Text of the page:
Hurricane Matthew tearing up Florida’s coast in October 2016. Image: NASA/NOAA GOES Project

If you live on the East Coast, chances are you’ve spent some time preparing for one or two major hurricane events that, mercifully, wound up being pretty tame. Was the monster storm a case of too much media hype? Perhaps, but it’s also possible that you were being protected by an invisible coastal buffer zone.

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To any Star Trek fans in the room, “buffer zone” probably calls to mind that dicey region of space between the Federation and Klingon empires. But apparently, there’s a buffer zone much closer to home that protects us from hostile forces, too. That, at least, is the conclusion of a new Nature paper by James Kossin of NOAA’s National Center for Environmental Information, who found that the area of ocean surrounding the United States’ East and Gulf coasts forms a protective barrier that weakens hurricanes during periods when hurricane activity is high throughout the Atlantic basin.

If the finding holds up, it could help solve a meteorological mystery: why the US has seen relatively few landfalling hurricanes in recent years, while the Atlantic basin as a whole is in an active phase.

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So, how do non-interstellar buffer zones work? As Kossin explains, two of the most important factors governing the formation and intensification of hurricanes are sea surface temperatures and vertical wind shear, a change in wind speed or direction with altitude. Warmer waters tend to promote the growth of hurricanes, while higher wind shear puts the brakes on big cyclones, causing them to weaken or intensify more slowly.

Importantly, sea surface temperatures and vertical wind shear tend to be inversely related: when the ocean is warmer, the winds are calmer, favoring the development of lots of hurricanes. When the seas are cooler, stiffer crosswinds help to break hurricanes down.

Image: NOAA/NCEI

Since the late 1940s, Atlantic hurricane activity has risen and fallen, during warmer and cooler phases of the so-called “Atlantic multidecadal oscillation” (AMO). But when Kossin looked more closely at conditions in different parts of the Atlantic basin, he noticed something odd: In warm phases of the AMO, when more hurricanes are being stirred up in the tropics, cooler waters and stronger crosswinds prevailed off US coastlines, forming a protective barrier.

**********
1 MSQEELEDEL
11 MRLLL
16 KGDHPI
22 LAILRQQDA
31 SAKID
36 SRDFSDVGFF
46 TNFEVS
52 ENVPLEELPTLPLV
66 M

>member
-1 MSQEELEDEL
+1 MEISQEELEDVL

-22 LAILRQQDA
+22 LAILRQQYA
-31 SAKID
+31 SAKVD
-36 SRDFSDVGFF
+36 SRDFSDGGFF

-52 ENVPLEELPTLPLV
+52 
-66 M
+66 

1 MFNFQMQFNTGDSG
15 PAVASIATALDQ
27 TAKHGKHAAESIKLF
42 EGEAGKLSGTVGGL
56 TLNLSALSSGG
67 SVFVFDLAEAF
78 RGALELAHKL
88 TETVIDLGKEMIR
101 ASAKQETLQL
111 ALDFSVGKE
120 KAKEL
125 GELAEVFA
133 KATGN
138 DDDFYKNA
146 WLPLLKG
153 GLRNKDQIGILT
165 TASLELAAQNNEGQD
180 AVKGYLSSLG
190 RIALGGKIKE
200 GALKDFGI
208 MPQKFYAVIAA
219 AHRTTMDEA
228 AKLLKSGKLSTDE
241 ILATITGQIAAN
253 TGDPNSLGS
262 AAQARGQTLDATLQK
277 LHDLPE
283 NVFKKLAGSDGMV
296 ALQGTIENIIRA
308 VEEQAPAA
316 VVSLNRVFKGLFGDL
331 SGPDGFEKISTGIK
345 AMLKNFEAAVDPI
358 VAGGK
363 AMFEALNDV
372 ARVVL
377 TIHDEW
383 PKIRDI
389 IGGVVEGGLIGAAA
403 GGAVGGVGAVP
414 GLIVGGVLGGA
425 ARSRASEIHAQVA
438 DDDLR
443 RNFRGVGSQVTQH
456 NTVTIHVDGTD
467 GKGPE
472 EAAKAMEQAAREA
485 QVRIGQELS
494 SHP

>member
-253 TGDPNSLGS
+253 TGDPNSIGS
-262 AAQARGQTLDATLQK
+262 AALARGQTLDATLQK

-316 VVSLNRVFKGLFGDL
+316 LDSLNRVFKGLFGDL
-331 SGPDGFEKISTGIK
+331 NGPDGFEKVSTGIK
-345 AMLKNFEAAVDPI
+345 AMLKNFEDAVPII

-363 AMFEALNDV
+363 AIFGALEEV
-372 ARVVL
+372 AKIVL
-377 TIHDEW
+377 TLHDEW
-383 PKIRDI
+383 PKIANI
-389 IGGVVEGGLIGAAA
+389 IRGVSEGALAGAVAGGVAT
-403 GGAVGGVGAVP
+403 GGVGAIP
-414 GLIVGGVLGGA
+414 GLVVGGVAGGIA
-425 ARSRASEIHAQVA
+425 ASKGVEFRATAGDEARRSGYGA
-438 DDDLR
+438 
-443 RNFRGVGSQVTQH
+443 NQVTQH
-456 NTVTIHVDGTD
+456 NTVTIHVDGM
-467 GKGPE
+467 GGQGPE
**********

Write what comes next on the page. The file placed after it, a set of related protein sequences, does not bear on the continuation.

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“When conditions in the tropical Atlantic are good for hurricane intensification, they are bad for it near the coast,” Kossin told USA Today. “This is remarkably fortuitous for residents along the U.S. coast.”

As Kossin notes in his paper, the finding could help explain the recent dearth of strong landfalling hurricanes along the Eastern seaboard. Florida was in the midst of a nearly 11 year hurricane drought until Hermine made landfall as a Category 1 this past August. This is a bit odd, seeing as the Atlantic had been in a warm phase of the AMO since the early ‘90s, with the last 10 years featuring some of the most intense hurricane seasons on record.

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Conversely, during cool phases of the AMO, fewer hurricanes form in the Atlantic, but a weakened buffer zone may make it easier for cyclones to gain strength along our coastlines. During the most recent quiet period, from the 1960s through the early ‘90s, Kossin’s data shows that hurricanes were several times more likely to undergo rapid intensification near the Eastern seaboard.

Phil Klotzbach, a tropical storm expert at Colorado State University who was not involved with the study, said Kossin’s findings “make sense,” and “fit in well with the canonical AMO.”

“All in all, I think this is an interesting study,” he told Gizmodo. “Of course, I’d love to see more realizations of the AMO further back in time to confirm if these results hold.”

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What might happen to the East Coast’s buffer zone as sea surface temperatures continue to rise due to global warming is not yet clear. For now, at least, it seems we can thank the buffer zone for throwing a bit of meteorological good fortune our direction.

Of course, we shouldn’t let invisible protective barriers go to our heads. You should still take hurricane warnings very, very seriously.

[Nature]